It worked. “The guy sitting next to me and I never stopped talking,” Goldhaber says. “It was about 11 o’clock when people left, and only because they had to be up early the next morning. And the other day I walked into temple and saw a couple that was at our house; instead of waving, which I used to do, I went up to them and we talked for 10 to 15 minutes. It changes the whole concept of relationships in the congregation.”

The program also attracted less active congregants. As a result, temple leaders say, people started attending services more often, and now older and younger members are warmly greeting each other. Both the Union for Reform Judaism and the local Jewish federation acknowledged this with awards, the former with a $1,000 Epstein Communicate! Award.

A second Grand Shabbat potluck took place this past January, again to great success. Meanwhile, Goldhaber says, some congregants are continuing to host weekly or monthly group dinners on their own, “which is the biggest compliment you can get.”

Temple Shalom in Dallas, Texas has turned Shabbat into a teen outreach opportunity. Its monthly Blue Jean Shabbat service (which runs at the same time as the main service) offers young people at the 775-member congregation a chance to find their own spiritual place in the synagogue and with each other.

Students in grades 6–12 design, lead, and participate in the service. The youth group board plans the worship, choosing readings, prayer melodies, and songs (occasionally inserting non-Jewish songs, too). “We decided that the readings we used to do got a bit repetitive, so we came up with our own, either writing new ones or finding related texts on the Internet,” says Matthew Stock, 15, a youth group board member and Blue Jean Shabbat songleader. (Song leader training is offered through a religious school class for older youths.) Teens are encouraged to show up wearing whatever they’ve worn to school and to bring friends from the community.

These days, teens also offer a d’var Torah and organize each service around a subject that interests them, anything from ethical eating to social justice to loving one another. At one camp-style service focused on social justice, Bob Marley’s “Redemption Song” was mixed with Mi Chamocha; also, readings featured Martin Luther King, Jr. on racism, Mahatma Gandhi on gender inequality, and Paul Newman on sexual orientation inequality.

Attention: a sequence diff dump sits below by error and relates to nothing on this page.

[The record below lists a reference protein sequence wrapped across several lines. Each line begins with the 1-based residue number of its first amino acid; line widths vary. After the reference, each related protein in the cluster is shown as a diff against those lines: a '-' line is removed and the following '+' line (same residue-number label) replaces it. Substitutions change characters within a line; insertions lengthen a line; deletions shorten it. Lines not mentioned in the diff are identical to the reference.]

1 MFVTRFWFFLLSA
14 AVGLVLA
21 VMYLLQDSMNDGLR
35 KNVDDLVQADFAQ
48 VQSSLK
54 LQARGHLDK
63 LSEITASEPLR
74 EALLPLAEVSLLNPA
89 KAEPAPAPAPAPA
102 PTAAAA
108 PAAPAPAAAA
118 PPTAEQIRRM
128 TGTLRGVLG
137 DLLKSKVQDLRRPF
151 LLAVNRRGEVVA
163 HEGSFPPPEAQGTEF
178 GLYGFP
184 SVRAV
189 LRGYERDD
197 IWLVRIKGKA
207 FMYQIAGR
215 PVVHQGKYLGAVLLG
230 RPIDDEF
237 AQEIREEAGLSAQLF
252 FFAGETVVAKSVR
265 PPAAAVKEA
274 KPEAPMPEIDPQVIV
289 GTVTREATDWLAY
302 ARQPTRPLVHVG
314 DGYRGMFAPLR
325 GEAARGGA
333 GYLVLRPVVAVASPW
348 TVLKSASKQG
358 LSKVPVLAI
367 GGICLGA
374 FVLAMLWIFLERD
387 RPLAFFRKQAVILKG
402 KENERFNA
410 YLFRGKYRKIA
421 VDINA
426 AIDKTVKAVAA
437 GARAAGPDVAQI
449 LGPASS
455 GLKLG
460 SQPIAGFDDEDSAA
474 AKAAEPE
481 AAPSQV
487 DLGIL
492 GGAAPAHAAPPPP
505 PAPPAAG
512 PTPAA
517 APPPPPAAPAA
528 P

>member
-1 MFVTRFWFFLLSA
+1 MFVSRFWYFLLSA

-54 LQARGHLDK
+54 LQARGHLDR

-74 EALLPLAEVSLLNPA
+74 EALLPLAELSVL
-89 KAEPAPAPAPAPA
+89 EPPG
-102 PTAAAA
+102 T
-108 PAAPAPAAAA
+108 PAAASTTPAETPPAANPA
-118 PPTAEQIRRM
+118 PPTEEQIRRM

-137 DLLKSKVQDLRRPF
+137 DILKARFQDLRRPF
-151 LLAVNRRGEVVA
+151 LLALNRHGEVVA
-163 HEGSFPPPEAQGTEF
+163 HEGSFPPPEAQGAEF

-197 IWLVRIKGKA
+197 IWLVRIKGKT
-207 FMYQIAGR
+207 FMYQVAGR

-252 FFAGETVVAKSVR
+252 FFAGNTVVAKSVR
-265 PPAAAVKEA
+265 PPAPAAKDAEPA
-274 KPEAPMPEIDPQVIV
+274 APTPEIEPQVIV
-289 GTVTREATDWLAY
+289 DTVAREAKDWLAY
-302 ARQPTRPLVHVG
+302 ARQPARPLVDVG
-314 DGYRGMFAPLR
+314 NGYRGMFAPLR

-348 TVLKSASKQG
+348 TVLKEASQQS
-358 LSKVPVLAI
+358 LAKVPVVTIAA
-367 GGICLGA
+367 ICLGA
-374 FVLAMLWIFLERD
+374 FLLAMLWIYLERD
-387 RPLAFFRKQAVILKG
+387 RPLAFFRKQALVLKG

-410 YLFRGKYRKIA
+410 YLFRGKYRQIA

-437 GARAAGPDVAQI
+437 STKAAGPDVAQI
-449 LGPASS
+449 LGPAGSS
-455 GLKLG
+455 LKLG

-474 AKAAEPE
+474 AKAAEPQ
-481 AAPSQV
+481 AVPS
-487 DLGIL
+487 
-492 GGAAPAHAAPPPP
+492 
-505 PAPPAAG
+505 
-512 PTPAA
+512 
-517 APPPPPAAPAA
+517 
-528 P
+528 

“When you give teens a space where they feel free to experiment with prayer without the watchful or judgmental eye of their parents or other adults,” says Barrett Harr, director of high school and youth programs, “they engage in worship in ways that are meaningful to them.”

Blue Jean Shabbat, another Epstein Communicate! Award winner, has proven that teens aren’t too busy for Friday night services—typically 30 or more participate. Their relationships extend beyond the temple as they’ve added dinner together at a local restaurant following services. And many have become more active at temple, inquiring about leadership positions within the youth group or joining the youth membership committee.

Stock adds that being a service leader has “allowed me to step up in the community as a leader. I got a lot of confidence after that.”

For 200-member Congregation Beth Am in Tampa, building community on Shabbat starts with a strong cup of coffee on Saturday morning.

“I joke that the coffee has to be really good,” says Rabbi Jason Rosenberg. “In the beginning we actually had someone bringing in an espresso machine and acting as a barista.”

But Café Shabbat is about much more than coffee. Before services on the first Saturday of every month, the temple’s oneg room is transformed into a lounge. Sofas are brought in from the youth group room, jazz or other soft music fills the air, and board games are spread out on a table. Sometimes the back of the sanctuary is transformed into a place for yoga, drumming, or Israeli dance. Varied programming, organized by the coordinator and rabbi and carried out by volunteers, always includes something intellectual and something experiential, anything from gardening to music appreciation—all intended to expand members’ notions of what it means to celebrate Shabbat, Rabbi Rosenberg says. Good supervised kids’ activities enable young parents to mix with older congregants, and religious school students and youth groupers occasionally join in shared events.

“The goal is to get more people to synagogue and there feel part of the community,” says Elizabeth Strom, the program’s founding coordinator. “Activities are there to be enjoyed, but participants can also feel comfortable sitting on sofas and chatting or reading, if that’s their choice.”